Chicago Boyz

                 
 
 
 

 
  •   Problem? Question?
  •   Contact Contributors:
  •   Please send any comments or suggestions about America 3.0 to:

  • CB Twitter Feed
  • Lex's Tweets
  • Jonathan's Tweets
  • Blog Posts (RSS 2.0)
  • Blog Posts (Atom 0.3)
  • Incoming Links
  • Recent Comments

    • Loading...
  • Authors

  • Notable Discussions

  • Recent Posts

  • Blogroll

  • Categories

  • Archives

  • Be careful what you wish for

    Posted by ken on October 27th, 2005 (All posts by )

    Over at Bitch, PhD, here’s one of several posts expressing outrage that pharmacists are allowed to refuse to sell you birth control pills or emergency contraception.

    As one who enthusiastically approves of any fight against religious wackos trying to use the power of the state to take away your rights to reject their religion and ignore its teachings, particularly religious wackos who have a nasty habit of blowing things up or cutting off people’s heads to get their way, I can’t help but be sympathetic.

    But I have a couple of questions for our friends on the left.

    Where did these pharmacists get their power? They’re not generally willing to blow things up to keep you from getting your birth control, so someone else must be using a threat of force to stop you from simply giving him the finger and going down the street to get your pills.

    That someone else, of course, would be the government, which will send armed police to throw you in jail if you give your pharmacist the finger and buy your pills from someone who isn’t in the small licensed priesthood of pharmacists, or buy them at all without posessing a permission slip signed by a member of the small licensed priesthood of M.D.’s. This means that if the pharmacist exercises his judgement and decides not to hand over the pills, and you live in a town too small to support multiple members of this priesthood, you’re either driving to another town or you’re just SOL.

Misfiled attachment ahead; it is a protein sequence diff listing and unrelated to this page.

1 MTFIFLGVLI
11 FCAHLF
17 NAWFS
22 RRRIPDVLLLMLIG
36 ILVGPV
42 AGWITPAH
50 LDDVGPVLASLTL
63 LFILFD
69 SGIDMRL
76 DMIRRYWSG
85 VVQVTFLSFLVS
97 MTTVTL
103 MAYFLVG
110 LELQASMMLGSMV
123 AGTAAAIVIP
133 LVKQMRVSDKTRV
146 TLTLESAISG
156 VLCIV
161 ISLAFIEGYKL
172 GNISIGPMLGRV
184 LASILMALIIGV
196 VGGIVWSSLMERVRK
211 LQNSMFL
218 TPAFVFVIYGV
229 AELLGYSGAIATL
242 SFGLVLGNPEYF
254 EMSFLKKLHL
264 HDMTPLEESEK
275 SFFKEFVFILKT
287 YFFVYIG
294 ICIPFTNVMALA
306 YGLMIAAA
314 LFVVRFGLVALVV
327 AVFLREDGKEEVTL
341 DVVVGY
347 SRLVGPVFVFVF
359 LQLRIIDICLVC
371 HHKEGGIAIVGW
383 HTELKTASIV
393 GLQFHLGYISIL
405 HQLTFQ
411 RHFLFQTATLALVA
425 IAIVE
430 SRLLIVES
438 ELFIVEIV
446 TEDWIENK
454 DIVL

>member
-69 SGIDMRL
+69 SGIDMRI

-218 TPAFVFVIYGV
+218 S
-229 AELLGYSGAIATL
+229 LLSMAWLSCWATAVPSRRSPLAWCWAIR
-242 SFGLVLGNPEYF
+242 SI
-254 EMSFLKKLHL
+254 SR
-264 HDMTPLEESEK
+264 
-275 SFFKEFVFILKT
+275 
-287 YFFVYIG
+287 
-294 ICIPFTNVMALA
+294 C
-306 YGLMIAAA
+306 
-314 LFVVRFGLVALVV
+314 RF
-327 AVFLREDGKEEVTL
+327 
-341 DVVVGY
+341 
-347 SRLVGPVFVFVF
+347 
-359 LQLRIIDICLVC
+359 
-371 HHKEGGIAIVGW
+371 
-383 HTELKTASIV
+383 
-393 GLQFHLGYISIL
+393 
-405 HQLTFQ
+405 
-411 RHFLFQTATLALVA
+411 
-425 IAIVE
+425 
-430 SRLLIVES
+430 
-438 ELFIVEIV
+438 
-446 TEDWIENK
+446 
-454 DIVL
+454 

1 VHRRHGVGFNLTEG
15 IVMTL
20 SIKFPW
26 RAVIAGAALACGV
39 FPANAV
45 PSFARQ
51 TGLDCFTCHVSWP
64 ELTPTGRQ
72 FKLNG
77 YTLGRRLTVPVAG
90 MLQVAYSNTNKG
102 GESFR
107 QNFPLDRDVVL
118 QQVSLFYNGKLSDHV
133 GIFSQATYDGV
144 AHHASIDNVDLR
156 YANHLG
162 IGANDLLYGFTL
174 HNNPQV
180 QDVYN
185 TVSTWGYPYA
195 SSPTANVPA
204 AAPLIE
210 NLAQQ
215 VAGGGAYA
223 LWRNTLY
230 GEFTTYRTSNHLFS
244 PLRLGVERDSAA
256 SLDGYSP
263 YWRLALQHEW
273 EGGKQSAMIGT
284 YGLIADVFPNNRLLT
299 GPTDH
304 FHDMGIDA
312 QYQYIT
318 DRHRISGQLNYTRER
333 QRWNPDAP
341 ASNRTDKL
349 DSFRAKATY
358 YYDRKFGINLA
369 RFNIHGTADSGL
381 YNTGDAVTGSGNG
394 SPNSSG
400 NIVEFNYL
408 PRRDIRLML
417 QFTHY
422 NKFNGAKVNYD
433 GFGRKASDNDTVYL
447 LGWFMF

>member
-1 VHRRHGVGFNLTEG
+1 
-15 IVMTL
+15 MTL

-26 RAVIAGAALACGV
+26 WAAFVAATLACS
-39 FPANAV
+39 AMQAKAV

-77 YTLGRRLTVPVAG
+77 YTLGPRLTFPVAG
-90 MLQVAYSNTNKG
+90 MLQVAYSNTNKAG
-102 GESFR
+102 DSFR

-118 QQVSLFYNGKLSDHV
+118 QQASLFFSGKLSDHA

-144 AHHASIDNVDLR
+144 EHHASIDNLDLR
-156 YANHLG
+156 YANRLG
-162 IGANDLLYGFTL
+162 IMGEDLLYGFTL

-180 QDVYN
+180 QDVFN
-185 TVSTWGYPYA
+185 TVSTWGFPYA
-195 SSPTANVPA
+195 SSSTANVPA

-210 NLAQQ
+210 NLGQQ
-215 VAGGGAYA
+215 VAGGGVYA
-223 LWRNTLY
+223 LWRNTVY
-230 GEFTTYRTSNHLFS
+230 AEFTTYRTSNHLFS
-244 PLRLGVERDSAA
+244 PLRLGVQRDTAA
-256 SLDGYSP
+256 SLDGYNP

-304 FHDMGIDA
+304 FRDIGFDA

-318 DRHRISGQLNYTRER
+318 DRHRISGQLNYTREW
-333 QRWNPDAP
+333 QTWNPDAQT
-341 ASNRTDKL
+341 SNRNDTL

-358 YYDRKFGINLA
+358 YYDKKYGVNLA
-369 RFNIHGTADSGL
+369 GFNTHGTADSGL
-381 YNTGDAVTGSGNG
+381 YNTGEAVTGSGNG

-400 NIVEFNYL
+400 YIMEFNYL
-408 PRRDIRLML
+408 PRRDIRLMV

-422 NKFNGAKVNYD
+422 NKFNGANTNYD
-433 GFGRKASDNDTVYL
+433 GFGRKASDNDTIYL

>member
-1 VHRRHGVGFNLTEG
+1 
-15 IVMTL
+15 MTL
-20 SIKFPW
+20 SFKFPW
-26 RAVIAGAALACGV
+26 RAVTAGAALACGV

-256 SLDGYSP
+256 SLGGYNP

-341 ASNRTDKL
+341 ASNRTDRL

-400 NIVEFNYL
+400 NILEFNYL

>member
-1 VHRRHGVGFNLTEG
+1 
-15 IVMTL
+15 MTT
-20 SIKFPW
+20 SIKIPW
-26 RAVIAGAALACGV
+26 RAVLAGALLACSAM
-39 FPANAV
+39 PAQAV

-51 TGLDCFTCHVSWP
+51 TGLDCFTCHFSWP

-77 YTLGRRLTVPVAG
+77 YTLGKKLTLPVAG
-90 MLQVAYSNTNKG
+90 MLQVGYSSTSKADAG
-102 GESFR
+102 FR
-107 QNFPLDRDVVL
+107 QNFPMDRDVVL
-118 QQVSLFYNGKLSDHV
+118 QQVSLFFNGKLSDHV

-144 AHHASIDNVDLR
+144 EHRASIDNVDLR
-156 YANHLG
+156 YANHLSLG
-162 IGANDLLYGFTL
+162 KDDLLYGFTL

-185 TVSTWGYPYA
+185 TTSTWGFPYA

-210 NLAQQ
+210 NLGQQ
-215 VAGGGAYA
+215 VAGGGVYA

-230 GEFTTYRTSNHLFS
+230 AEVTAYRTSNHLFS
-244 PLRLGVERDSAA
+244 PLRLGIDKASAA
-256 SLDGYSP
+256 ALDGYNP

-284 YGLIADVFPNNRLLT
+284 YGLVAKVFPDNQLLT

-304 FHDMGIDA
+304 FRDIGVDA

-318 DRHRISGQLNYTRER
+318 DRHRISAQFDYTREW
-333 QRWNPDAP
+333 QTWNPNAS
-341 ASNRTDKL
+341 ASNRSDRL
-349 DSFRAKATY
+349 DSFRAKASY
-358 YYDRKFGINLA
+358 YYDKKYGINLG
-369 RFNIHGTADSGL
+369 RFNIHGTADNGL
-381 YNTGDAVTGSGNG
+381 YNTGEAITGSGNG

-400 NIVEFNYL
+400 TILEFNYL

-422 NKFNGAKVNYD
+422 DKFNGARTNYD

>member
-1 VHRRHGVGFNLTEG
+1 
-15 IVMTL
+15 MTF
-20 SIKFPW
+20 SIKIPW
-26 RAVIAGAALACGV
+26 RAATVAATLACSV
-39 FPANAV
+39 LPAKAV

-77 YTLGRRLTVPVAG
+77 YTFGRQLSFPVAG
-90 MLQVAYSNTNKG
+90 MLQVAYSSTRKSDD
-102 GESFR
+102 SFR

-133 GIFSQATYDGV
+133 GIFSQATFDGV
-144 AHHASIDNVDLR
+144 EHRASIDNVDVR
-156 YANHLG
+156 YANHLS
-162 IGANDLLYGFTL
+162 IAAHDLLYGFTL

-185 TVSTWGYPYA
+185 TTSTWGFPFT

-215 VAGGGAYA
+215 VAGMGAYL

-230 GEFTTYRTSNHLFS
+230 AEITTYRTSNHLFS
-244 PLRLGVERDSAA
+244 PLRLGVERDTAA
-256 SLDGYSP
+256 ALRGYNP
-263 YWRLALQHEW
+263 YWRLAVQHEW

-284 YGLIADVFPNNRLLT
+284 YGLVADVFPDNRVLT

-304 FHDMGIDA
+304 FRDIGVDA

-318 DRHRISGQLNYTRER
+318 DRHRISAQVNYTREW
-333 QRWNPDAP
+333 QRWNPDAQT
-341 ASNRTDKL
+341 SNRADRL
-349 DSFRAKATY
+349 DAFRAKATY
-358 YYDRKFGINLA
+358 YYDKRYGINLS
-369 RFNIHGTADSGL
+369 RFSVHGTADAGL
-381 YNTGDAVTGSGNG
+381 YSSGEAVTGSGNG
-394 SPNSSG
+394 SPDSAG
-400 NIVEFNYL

Now who’s brilliant idea was it to empower and direct the Federal Government to do this? Who came up with the plan to take away your right to choose and buy your own medicine and deliver into the hands of these priesthoods the power to allow or forbid your purchase of same? Who delivered into the hands of the government, and by extension the voters, the power to forbid medicines entirely, and to place other medicines off-limits to anyone who hasn’t made the proper supplications to an M.D. and a pharmacist?

    Oh, that’s right, it was your side’s brilliant idea, signed into law by your hero Franklin Roosevelt.

    Now, after you’ve delivered this power into the hands of the voters, you’re dismayed to find that there are voters that don’t think you should be allowed to have birth control pills or emergency contraception. They think the power of the state should be used to stop you from getting these things. There are pharmacists that think the same way, and voters who think they should be allowed to exercise this discretion while being protected from dissenting competitors.

    I’m not too happy about that either. But what are you going to do about those voters? Kill them? Outvote them? (That’ll work great until they’ve outbred you for a few generations) Try to work up an even more convoluted principle that lets doctors and pharmacists treat us like the overgrown children you insist that most of us are but doesn’t let them refuse us birth control prescriptions?

    Or are you going to join with some of those you affectionately call “wingnuts” and stand for the principle that, no, the government should not have the power to take away our medicine or use force to stop us from buying it or insist that a special class of people has the power to make all those decisions for us? Form a coalition of voters who hate the restrictions on birth control and voters who hate the restrictions on pain medicine and voters who hate the restrictions on experimental cancer therapies and voters who hate the restrictions on allergy medicine and voters who hate the extra cost the whole system imposes on everyone who needs medicine or medical treatment of any kind?

    Hell, you might convince some religious wackos to give up their opposition to other people buying birth control in peace in exchange for cheaper medicines, quicker introduction of new medicines, and the right to treat their own conditions without other groups of voters having a say.

    I think it’s worth a shot. Y’all with me?

     

    16 Responses to “Be careful what you wish for”

    1. Ddavid Says:

      Come off the left-wing ranting! A pharmacist is granted the right, by qualification (as you are) to do what he has learned to do. In your case, your license was granted by some university; the pharmacist is legally granted the right to fill those perscriptions given by a medical specialist (a doctor). The pharmacist serves his community and not the wishes of this or that group of believers. There is no problem in a large community–say Chicago–because you have competio9n (remember that word?) and can go to the next drug store. But in a small town?
      Your anti-govt and perecieved anti-Left notions becloud your thinking and allow you to defend the nutters on the far right.

    2. david Says: